where does the spinach(PS1) solar cell fit into this? http://www.care2.com/causes/how-to-make-solar-energy-better-use-spinach.html
This appears like losely spaced PV cells behind Fresnel lenses; this would make the individual cells more sensitive. One problem with PV cells is the efficiency degradation that takes place around 140f degrees; such a configuration would likely exacerbate this problem. This device needs to track the sun to be efficient.
I am not terribly well informed about current PV Cells, but surely any improvement in efficiency is welcome. The distribution of energy over thousands of square kilometers must be very inefficient with significant losses - the more that solar can compete with conventional power generation, the better ... even community arrays reducing the distance would be better than the current situation. It's that establishment cost which is prohibitive, but when you spread it over the life of the product, and take into account the other advantages, it has to be worth pursuing.
the more efficient the better. I woul dlike to have those panels on my own house http://www.handymandy.dk/solcelleanlaeg-fra-solaredge/
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CPV equipment is somewhat more expensive as an upfront capital cost ($/W), but it's higher efficiency means it will produce more energy over the entire lifetime, so it's levelized cost of energy (LCOE) is competitive or better than traditional thin film or silicon panels. The LCOE will depend on the strength of the solar resource at the site, so sunniest locations (California and SW states) are starting to see grid parity for solar technologies, both standard and CPV. Since CPV is less mature, it is expected to have better % improvement in efficiency and %decrease in cost over the next 10 years, leading to knock-out combination. This 2008 paper has good explanation and some values http://www.slideshare.net/warlor/levelized-cost-of-electricity-for-cpv-paper-nishikawa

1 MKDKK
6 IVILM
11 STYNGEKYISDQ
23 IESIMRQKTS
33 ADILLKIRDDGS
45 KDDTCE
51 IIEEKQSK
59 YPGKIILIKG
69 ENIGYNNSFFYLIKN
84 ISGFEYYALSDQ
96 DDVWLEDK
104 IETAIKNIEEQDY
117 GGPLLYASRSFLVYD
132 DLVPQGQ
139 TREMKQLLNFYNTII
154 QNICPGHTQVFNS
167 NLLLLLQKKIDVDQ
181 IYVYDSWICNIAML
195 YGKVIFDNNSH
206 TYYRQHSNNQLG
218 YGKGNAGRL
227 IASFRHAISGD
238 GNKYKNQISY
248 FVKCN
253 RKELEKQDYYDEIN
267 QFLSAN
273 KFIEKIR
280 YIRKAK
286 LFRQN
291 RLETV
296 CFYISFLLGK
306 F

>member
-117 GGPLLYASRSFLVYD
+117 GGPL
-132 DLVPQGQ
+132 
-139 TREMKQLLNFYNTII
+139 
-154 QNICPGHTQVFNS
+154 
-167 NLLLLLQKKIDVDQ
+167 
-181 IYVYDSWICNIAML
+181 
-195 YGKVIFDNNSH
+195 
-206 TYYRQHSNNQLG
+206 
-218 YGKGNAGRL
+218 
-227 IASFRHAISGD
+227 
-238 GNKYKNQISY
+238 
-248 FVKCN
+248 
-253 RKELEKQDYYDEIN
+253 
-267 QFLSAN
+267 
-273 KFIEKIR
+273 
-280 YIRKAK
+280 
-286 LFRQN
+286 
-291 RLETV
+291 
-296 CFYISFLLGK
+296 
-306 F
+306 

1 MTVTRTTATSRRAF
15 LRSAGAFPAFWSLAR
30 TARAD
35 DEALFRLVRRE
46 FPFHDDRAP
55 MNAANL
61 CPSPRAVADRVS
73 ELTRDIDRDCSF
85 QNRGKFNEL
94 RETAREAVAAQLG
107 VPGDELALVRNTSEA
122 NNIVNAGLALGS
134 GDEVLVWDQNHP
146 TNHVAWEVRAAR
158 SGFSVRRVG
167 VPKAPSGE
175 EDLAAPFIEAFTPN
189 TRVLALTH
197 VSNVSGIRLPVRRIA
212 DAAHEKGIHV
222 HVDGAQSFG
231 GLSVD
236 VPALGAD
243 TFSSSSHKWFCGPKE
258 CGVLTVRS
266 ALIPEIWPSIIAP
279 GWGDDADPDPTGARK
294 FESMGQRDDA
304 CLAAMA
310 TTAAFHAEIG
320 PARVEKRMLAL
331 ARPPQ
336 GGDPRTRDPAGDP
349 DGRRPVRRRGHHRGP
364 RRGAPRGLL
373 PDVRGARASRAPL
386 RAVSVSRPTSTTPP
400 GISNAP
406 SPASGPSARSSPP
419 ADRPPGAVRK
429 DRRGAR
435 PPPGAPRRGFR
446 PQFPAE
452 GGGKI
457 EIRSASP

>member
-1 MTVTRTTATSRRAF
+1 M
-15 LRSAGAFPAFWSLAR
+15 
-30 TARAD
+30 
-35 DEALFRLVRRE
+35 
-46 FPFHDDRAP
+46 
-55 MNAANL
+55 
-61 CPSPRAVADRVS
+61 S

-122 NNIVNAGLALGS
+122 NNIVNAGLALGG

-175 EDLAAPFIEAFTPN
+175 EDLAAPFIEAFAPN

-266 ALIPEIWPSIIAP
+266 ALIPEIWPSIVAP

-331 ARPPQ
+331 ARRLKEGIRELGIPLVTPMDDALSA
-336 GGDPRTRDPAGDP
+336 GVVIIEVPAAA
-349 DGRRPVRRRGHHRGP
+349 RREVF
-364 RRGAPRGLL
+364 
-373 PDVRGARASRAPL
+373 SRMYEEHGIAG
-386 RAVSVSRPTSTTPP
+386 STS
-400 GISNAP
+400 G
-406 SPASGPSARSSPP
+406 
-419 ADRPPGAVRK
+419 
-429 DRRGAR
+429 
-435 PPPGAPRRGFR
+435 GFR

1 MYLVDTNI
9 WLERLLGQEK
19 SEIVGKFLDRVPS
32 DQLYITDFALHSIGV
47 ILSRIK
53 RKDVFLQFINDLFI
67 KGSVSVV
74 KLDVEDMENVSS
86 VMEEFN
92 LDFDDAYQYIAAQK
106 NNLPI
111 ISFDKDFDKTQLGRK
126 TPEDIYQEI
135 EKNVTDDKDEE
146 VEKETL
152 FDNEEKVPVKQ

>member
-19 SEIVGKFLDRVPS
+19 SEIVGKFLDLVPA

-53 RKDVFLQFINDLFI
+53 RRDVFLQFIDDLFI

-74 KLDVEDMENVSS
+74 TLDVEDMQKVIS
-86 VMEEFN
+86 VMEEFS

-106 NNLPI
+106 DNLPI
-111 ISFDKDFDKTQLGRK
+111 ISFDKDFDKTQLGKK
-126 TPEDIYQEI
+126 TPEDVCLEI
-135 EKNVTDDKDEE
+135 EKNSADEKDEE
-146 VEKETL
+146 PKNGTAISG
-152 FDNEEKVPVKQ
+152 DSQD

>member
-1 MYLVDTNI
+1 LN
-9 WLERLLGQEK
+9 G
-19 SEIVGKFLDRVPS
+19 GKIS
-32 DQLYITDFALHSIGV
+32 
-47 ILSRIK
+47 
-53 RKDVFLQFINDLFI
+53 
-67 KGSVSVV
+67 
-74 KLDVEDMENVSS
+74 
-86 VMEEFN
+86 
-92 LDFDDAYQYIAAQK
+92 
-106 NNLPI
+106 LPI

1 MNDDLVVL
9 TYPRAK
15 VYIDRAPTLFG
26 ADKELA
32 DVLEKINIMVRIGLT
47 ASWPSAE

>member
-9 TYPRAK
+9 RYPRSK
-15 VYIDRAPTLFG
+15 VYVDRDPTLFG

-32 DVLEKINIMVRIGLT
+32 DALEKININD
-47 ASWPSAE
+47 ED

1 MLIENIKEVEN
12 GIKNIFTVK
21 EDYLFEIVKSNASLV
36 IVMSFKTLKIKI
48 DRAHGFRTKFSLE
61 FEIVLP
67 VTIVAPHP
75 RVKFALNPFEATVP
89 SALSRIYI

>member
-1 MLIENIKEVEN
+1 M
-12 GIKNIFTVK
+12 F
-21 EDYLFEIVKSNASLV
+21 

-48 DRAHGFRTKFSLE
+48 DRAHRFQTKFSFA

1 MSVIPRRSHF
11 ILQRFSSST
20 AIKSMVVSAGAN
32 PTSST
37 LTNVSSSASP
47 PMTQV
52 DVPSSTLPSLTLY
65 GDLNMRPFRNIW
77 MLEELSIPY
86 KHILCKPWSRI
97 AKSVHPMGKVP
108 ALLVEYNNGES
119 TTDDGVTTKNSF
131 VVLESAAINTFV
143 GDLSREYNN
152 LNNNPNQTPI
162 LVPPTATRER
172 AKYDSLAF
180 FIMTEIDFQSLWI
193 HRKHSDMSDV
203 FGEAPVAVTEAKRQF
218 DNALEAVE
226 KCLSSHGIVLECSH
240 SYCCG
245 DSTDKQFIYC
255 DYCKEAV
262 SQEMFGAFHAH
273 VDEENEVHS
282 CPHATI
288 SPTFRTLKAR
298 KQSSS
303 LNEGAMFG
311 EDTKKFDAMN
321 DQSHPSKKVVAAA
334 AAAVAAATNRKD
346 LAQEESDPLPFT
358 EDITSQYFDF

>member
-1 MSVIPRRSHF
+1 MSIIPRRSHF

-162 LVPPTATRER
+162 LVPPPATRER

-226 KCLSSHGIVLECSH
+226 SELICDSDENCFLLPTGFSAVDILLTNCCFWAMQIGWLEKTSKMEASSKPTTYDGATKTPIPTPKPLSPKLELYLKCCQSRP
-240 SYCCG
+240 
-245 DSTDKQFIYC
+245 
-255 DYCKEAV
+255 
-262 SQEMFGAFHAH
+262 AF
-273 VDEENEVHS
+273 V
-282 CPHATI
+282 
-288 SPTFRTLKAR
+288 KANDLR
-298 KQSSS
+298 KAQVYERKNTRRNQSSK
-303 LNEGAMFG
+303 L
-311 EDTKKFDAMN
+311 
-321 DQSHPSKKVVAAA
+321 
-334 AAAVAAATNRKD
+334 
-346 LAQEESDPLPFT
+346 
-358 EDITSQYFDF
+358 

Yea. This is the future. I'm currently working on a tracking system for these types of CPV panels. I plan to have it ready sometime next year. These kinds of panels may get electricity to the grid with an overall system efficiency of 20 to 25 percent.
Actually, I think around 50 MW of CPV systems have been installed. The cost of electicity that they produce is about 20% lower than for either thin film or planar silicon in sunny locations. In the future, they will produce solar electricty at under 10 cents per kWh. If you wish more information, there are 6 chapters on CPV in the 2010 Wiley book entitled "Solar Cells and Their Applications, 2nd Edition". The reason for the lower cost is simply that glass for lenses is cheaper than single crystal Si, the module efficiency are 3 times higher than for thin films, and tracking produces more kWh per kW. Finally, there is less field labor for arrays that are 2 to 3 times smaller for the same kW or MW rating.